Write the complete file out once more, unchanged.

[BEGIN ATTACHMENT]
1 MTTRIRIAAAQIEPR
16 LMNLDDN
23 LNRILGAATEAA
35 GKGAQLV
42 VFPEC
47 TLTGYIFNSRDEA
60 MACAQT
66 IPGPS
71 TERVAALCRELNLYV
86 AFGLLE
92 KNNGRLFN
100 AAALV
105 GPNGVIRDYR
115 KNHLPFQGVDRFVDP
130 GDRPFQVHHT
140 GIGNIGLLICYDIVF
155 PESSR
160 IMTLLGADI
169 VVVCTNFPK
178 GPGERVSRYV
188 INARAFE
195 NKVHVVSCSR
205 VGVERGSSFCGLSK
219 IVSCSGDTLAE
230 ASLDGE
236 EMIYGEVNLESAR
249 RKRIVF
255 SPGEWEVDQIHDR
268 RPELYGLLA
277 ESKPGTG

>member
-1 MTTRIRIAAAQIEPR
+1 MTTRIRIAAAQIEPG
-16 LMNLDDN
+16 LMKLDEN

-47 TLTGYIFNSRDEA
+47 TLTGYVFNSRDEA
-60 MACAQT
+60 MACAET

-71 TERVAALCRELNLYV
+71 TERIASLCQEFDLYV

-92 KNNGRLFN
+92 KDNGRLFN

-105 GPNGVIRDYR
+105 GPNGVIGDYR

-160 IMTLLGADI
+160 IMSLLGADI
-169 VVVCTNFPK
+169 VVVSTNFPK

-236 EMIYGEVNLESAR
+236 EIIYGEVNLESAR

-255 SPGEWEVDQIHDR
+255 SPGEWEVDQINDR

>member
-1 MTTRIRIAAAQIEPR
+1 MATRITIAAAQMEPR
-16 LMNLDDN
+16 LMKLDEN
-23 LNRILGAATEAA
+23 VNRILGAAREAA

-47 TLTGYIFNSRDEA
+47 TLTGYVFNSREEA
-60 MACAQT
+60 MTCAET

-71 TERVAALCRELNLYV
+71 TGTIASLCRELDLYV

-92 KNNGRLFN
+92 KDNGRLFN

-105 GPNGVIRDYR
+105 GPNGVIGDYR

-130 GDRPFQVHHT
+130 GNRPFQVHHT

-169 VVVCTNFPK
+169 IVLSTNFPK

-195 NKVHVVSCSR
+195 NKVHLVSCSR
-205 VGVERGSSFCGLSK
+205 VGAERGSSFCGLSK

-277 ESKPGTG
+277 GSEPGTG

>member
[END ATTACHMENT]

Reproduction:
1 MTTRIRIAAAQIEPR
16 LMNLDDN
23 LNRILGAATEAA
35 GKGAQLV
42 VFPEC
47 TLTGYIFNSRDEA
60 MACAQT
66 IPGPS
71 TERVAALCRELNLYV
86 AFGLLE
92 KNNGRLFN
100 AAALV
105 GPNGVIRDYR
115 KNHLPFQGVDRFVDP
130 GDRPFQVHHT
140 GIGNIGLLICYDIVF
155 PESSR
160 IMTLLGADI
169 VVVCTNFPK
178 GPGERVSRYV
188 INARAFE
195 NKVHVVSCSR
205 VGVERGSSFCGLSK
219 IVSCSGDTLAE
230 ASLDGE
236 EMIYGEVNLESAR
249 RKRIVF
255 SPGEWEVDQIHDR
268 RPELYGLLA
277 ESKPGTG

>member
-1 MTTRIRIAAAQIEPR
+1 MTTRIRIAAAQIEPG
-16 LMNLDDN
+16 LMKLDEN

-47 TLTGYIFNSRDEA
+47 TLTGYVFNSRDEA
-60 MACAQT
+60 MACAET

-71 TERVAALCRELNLYV
+71 TERIASLCQEFDLYV

-92 KNNGRLFN
+92 KDNGRLFN

-105 GPNGVIRDYR
+105 GPNGVIGDYR

-160 IMTLLGADI
+160 IMSLLGADI
-169 VVVCTNFPK
+169 VVVSTNFPK

-236 EMIYGEVNLESAR
+236 EIIYGEVNLESAR

-255 SPGEWEVDQIHDR
+255 SPGEWEVDQINDR

>member
-1 MTTRIRIAAAQIEPR
+1 MATRITIAAAQMEPR
-16 LMNLDDN
+16 LMKLDEN
-23 LNRILGAATEAA
+23 VNRILGAAREAA

-47 TLTGYIFNSRDEA
+47 TLTGYVFNSREEA
-60 MACAQT
+60 MTCAET

-71 TERVAALCRELNLYV
+71 TGTIASLCRELDLYV

-92 KNNGRLFN
+92 KDNGRLFN

-105 GPNGVIRDYR
+105 GPNGVIGDYR

-130 GDRPFQVHHT
+130 GNRPFQVHHT

-169 VVVCTNFPK
+169 IVLSTNFPK

-195 NKVHVVSCSR
+195 NKVHLVSCSR
-205 VGVERGSSFCGLSK
+205 VGAERGSSFCGLSK

-277 ESKPGTG
+277 GSEPGTG

>member